A number of very interesting papers were presented at the recent Danyliw seminar on Ukraine here at the University of Ottawa. These have now been posted online. Here I would like to highlight three which provide a different interpretation of the causes of the war in Ukraine from that current in the West.
Volodymyr Ishchenko of Mohyla University in Kiev discussed the role of the far right in the Maidan protests in Kiev and the pro-Maidan demonstrations which took place in other Ukrainian cities. According to the data collected by Ischenko:
The far right’s participation in Maidan was anything but insignificant. … The far right groups were the most frequently mentioned collective actors at all stages of Maidan. Despite the decline in Svoboda’s participation in the last days of the armed insurrection, Right Sector took first position. … Our data indicates that significant far right involvement in Maidan protests were hardly an invention of hostile Russian media.
Ishchenko says that the prominent role played by the far right in Maidan was ‘a natural and inevitable continuation’ of a coalition which the more moderate opposition parties had formed with the nationalist Svoboda Party even before the Maidan protests began. This ‘legitimized the far right as a part of “normal” Ukrainian politics without any serious challenge to their reactionary and anti-democratic ideology.’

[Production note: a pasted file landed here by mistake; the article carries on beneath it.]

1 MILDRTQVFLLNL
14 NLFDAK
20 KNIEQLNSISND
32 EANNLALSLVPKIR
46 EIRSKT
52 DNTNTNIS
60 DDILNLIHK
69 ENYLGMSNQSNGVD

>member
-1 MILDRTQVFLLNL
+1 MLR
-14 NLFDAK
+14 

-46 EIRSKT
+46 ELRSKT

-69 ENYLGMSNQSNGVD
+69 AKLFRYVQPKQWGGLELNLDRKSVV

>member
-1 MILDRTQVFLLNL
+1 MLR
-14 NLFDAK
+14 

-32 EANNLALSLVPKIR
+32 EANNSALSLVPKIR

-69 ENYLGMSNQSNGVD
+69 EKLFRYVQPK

In contrast, according to another speaker, Lucan Way of the University of Toronto, the Orange Revolution of 2004 had always been very careful with its use of symbols, avoiding anything which might antagonize the people of Eastern Ukraine. Also in 2004, opposition leader Viktor Yushchenko rejected overthrowing the government by force as he understood that such an act would lead to civil war. In 2014 this caution was abandoned. This was not the 2014 revolutionaries’ only misjudgment. According to Way, ‘There was a mistaken belief that Euromaidan represented the whole of Ukraine’. This arrogant attitude meant that upon taking power the revolutionaries refused to come to any sort of accommodation with their political opponents. Instead, says Way, ‘what happened was victor’s justice’.
The result was counter-revolution in the east of Ukraine. According to a third speaker, Serhiy Kudelia of Baylor University, the collapse of the previous governing party, the Party of Regions, following the overthrow of President Viktor Yanukovich, left the people of Eastern Ukraine without representation. Consequently, they took matters into their own hands. The subsequent insurgency, says Kudelia, was ‘organized horizontally not vertically’, in other words it was not directed from above by Russia but was local in origin, being organized by ‘local strongmen’.
Subsequently, the new Ukrainian government’s reliance on paramilitary forces who ‘engaged in massive human rights abuses’ stoked the insurgency, as did ‘indiscriminate violence’ by the Ukrainian Army. ‘Ukrainians underestimated local support for insurgents’, Kudelia claims.
It is commonplace to blame the war in Ukraine entirely on Russia, and certainly Russia must bear a fair share of the responsibility for what has happened, as all the speakers at the Danilyw seminar acknowledged. But as their papers show, those now in power in Kiev are responsible too.